In our logical fashion, my still-wife and I engaged a family therapist who specialized in helping parents set up healthy parenting plans. And we marched towards June together in our wobbly orbits. As the kids became more excited about Summer and the end-of-the-year parties, I was going to weekly meetings to divide up their lives.
After that first session, when it was revealed that my then-wife had already been to see a lawyer, I called my old men’s therapist for an emergency session. I met him at his house the next morning and upon seeing him and being hugged, I wept. And he just held me, like a father might. And as I pulled apart what I was feeling, all I could think about was how I was going to tell the kids.
My 5 year-old emotional memory of my parent’s divorce killed most of the joy in my life at the time it happened. I was sinking into that memory and allowing myself to feel the loss and the eventual death of my father. I couldn’t imagine putting my kids, my beautiful and innocent kids, through such a horrible tragedy.
Of course, what I understood once I felt that grief was that I was nothing like my father. And this divorce would be nothing like what I experienced. And with the help of my old friend and therapist, I girded up my armor to do battle for the health and well-being of my kids. I reaffirmed my decision to stay in the house until school was out. And I also committed to directing as much of my anger as possible to him and away from my ex-to-be.
When it initially came down, I really did want to run away. And then I wanted to fight. But the fight was about my own emotional hurt and not “what was best for the kids.” The situation sucks. The divorce is going to happen. Try and slow down. Get a person and place where you can voice and process the anger, outside of the marriage, and not with the marriage counselor either, your wife doesn’t need it to be part of that process.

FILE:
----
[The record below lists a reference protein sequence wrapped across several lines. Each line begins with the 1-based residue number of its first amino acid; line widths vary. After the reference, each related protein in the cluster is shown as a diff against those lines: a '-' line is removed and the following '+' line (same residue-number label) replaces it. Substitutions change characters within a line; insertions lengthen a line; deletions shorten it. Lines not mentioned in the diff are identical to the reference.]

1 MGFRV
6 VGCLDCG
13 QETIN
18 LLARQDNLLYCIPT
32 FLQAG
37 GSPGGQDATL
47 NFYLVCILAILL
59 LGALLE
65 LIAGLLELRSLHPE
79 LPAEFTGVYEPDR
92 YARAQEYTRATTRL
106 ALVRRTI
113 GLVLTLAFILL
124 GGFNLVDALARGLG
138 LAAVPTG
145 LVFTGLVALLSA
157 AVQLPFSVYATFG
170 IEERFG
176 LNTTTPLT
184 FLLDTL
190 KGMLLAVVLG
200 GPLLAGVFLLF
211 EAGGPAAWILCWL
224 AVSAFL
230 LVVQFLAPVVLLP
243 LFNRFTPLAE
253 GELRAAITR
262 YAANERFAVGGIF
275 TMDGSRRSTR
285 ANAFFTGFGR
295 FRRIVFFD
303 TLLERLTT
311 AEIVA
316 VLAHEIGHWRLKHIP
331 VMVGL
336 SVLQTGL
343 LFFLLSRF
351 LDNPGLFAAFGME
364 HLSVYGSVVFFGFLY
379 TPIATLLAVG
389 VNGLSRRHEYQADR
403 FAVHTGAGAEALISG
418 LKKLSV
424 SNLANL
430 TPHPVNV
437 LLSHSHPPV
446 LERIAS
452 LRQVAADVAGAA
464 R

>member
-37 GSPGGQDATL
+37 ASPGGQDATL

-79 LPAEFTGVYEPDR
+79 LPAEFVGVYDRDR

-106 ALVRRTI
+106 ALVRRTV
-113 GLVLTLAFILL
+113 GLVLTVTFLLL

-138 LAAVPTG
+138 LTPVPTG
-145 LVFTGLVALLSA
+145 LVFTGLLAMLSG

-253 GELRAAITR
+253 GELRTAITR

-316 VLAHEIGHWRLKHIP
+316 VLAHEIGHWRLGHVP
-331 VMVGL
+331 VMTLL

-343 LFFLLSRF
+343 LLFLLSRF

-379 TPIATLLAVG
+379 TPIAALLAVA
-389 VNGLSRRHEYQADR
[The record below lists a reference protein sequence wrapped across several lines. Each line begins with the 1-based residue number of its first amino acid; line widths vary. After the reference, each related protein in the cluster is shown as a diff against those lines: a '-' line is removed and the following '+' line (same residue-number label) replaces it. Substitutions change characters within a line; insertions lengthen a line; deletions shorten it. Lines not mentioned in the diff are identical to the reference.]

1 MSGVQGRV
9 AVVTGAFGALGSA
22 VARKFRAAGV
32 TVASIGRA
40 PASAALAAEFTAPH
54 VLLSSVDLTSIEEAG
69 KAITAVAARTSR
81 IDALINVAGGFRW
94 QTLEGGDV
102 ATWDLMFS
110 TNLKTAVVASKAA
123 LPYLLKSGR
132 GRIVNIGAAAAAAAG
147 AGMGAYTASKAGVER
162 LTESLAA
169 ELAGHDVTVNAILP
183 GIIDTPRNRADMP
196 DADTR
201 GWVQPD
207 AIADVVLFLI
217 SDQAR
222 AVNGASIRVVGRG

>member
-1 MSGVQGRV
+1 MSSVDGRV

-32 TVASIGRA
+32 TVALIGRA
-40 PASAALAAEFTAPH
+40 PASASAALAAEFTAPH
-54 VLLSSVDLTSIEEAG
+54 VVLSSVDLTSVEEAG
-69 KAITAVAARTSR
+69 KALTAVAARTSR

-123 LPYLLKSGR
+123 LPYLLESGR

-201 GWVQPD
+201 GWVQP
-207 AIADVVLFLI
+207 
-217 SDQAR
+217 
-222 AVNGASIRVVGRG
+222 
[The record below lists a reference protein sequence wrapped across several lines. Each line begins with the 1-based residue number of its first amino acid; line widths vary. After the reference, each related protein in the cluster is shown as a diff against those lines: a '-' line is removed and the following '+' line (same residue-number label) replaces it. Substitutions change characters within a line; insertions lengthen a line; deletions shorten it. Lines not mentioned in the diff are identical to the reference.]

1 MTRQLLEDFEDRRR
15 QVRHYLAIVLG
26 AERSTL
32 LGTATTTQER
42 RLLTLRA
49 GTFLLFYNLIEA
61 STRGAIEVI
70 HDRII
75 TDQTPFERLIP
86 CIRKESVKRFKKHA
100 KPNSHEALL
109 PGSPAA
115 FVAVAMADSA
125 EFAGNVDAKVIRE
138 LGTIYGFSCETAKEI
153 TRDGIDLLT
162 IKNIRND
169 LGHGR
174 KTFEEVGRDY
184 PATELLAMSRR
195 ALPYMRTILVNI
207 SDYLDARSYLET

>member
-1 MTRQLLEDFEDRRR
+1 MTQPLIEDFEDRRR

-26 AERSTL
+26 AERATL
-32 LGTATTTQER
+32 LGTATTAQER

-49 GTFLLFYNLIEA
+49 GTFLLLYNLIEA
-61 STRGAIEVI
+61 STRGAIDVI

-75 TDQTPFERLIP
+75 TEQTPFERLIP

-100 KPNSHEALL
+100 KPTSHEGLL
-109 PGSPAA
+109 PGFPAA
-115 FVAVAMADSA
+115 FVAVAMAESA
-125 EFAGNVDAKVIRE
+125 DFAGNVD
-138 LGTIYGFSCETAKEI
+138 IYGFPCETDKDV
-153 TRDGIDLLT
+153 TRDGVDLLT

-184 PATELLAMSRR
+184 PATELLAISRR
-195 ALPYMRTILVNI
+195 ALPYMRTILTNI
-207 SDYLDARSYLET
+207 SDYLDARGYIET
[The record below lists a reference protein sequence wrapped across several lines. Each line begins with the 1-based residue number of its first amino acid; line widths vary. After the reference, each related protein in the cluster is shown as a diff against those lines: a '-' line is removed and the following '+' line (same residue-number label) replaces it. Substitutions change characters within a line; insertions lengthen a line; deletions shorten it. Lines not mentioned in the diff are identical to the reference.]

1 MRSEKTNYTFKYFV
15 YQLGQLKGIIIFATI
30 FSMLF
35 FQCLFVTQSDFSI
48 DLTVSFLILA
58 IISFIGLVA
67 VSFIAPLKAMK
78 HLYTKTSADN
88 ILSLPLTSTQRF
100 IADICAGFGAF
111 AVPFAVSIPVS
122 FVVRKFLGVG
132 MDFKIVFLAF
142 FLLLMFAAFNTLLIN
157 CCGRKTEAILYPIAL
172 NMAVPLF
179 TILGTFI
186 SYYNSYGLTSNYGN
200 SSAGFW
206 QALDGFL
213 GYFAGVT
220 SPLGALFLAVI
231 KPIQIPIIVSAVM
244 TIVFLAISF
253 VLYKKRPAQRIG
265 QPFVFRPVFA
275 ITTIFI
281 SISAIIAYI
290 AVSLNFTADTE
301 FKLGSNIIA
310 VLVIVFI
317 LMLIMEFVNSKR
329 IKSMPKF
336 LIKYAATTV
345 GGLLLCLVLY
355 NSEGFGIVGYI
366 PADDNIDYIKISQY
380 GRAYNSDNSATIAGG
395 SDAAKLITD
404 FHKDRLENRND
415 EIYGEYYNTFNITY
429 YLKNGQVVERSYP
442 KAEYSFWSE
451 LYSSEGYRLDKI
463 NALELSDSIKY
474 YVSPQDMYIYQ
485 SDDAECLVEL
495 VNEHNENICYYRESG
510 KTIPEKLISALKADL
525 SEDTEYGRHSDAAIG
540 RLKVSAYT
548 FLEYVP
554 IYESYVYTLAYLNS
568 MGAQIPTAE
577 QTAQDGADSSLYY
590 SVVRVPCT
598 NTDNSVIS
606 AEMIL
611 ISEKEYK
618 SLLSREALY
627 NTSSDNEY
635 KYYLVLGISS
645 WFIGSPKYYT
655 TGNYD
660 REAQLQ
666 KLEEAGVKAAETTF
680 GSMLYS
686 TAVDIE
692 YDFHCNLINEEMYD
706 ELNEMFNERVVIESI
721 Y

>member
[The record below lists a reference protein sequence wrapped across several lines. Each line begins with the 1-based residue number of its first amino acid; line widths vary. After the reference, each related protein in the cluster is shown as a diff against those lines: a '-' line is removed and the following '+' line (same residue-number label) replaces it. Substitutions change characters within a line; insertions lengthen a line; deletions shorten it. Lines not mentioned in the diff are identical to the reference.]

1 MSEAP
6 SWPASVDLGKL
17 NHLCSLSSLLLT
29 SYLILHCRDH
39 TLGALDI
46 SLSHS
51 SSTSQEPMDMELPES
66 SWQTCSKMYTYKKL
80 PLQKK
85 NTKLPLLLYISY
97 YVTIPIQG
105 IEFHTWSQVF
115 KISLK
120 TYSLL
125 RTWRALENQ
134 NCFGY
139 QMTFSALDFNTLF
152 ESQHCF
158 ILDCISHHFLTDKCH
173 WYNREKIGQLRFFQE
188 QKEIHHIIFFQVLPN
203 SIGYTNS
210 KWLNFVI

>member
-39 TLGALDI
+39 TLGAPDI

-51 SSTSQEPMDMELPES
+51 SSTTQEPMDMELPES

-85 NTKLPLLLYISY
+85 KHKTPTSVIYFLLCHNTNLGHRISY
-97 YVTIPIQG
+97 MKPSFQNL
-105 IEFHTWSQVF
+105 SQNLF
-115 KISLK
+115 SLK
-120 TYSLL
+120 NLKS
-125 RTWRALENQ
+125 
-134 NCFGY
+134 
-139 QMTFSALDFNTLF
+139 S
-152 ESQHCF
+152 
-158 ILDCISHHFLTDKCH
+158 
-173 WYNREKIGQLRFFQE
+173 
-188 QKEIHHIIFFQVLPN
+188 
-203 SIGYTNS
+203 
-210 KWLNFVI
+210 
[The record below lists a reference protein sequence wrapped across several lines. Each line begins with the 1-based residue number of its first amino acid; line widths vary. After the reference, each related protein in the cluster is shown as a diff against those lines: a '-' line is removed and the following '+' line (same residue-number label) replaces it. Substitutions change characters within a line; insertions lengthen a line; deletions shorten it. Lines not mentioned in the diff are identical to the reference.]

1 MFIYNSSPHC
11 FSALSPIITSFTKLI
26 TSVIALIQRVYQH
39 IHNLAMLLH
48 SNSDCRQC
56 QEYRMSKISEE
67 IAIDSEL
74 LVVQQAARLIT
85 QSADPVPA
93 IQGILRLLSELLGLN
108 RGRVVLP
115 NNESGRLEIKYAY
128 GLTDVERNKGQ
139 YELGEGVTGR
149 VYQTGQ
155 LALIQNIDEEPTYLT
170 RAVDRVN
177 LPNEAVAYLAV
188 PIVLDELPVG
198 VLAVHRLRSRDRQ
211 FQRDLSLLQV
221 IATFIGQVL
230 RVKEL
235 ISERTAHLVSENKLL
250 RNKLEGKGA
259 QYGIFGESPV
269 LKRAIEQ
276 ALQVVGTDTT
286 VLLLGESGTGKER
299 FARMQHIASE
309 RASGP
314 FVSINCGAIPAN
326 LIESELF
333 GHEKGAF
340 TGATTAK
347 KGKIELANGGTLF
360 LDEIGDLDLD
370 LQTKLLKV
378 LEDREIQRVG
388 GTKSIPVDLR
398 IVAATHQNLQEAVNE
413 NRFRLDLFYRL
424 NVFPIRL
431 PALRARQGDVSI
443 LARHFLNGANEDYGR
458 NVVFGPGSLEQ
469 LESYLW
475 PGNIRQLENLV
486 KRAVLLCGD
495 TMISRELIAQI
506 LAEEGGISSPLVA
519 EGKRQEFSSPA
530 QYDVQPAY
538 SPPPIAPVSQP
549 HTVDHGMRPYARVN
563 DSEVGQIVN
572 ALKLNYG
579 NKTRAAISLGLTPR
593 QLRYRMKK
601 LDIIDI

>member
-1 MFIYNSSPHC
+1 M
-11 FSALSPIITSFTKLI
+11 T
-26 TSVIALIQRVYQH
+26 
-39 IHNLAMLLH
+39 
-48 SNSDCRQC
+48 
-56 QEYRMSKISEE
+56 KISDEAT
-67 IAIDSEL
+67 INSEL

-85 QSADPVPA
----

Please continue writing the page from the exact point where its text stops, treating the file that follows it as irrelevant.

There will be time for anger. There will be moments when anger is the only way you can find to stand up for what you believe to be right. But the rest is up to you.
In my case, it was important to me that my kids not be blindsided while they were still in school. (That’s how my parent’s divorce was revealed to me.) And the mechanics of divorce were going to take some time, so let’s just calm down and get to work on the next steps. And once my then-wife got onboard with that idea, we weathered the next two months with very little drama, on the outside. The devastation was starting to take its toll inside me. But I wouldn’t be able to listen or feel those feelings until I made it out the other side of the process. So… On to June, we sailed in our leaky family boat.
As a certified life coach, I’ve been helping men and women find fulfilling relationships. If you’d like to chat for 30-minutes about your dating/relationship challenges, I always give the first 30-session away for free. LEARN ABOUT COACHING WITH JOHN. There are no obligations to continue. But I get excited every time I talk to someone new. I can offer new perspectives and experiences from my post-divorce dating journey. Most of all, I can offer hope.